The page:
8. The Pale – Walking on the Moon: This song is an example of the way covers should be. The Pale takes their own distinctive style and melds it into the original song without completely changing it. The Pale’s bouncy and quirky bass lines are complemented by bright drum beats with tight fills. Another great cover on what is becoming an excellent comp.
9. Underoath – Wrapped Around Your Finger: This is another song I was extremely excited for, and Underoath didn’t let down. It’s classic Underoath style backed by an incredible 80’s style synth effect in the background. There’s not much to say – Underoath could have placed this song on “They’re Only Chasing Safety” and it would have fit in beautifully. There’s a great balance of pop and hardcore vocals while the beat stays true to Underoath’s more “new school” style of drumming – aggressive yet pop-friendly. I really like what they did with this song. It does contain the only screaming on the album, so it might throw listeners for a loop.
10. Anadivine – Every Little Thing She Does Is: Is this really Anadivine? This is a pop-rock song with really basic drum beats and vocals. It’s a very bland cover by a band that has much more talent than what they display in this song. While there are flashes of brilliance, as a whole the song just doesn’t come together. The minute Anadivine enters the realm of technical drumming and off-beats, the song returns to the straight-up pop chorus. While they have a song format to follow, Anadivine really could have tweaked with it a little more to make it more interesting.
11. Watashi Wa – Message in a Bottle: While this was originally slated to be a Taking Back Sunday cover, it’s great to hear Watashi Wa again. The band displays their uncanny ability to write great pop-rock music. I just love their interpretation of this song – it’s the perfect blend of Watashi Wa’s straight forward infectious pop-rock with the Police’s classic original rendition.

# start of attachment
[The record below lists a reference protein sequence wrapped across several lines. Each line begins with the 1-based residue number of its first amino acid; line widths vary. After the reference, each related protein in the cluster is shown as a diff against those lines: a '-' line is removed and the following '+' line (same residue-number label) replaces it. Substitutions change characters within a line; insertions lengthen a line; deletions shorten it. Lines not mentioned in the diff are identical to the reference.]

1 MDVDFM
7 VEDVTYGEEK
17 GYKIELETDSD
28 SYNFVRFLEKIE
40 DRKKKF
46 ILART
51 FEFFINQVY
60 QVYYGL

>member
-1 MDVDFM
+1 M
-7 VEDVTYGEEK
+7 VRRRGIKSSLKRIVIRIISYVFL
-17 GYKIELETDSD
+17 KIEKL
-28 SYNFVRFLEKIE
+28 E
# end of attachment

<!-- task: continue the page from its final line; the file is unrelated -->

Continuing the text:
12. Copeland – Every Breath You Take: The final track is of course the Police’s most popular and beautiful song. It’s only appropriate that one of the most beautiful voices in music today covers it. I don’t even know where to begin on this song. Copeland’s version is simply breathtaking. Acoustic guitar and piano guide this song from start to finish. While the song initially lacks the classic guitar line the song is known by, it pops up towards the end not as a driving beat, but as a soft counter to the vocals. It’s the perfect ending to an all around amazing compilation.
In conclusion, this is one of the best compilations to come out in a long time. While there are definitely weak spots, there are really no awful songs and a few songs are unbelievable. The key difference in songs is that are the best are ones where the band took their own style and infused it into the great melodies of The Police.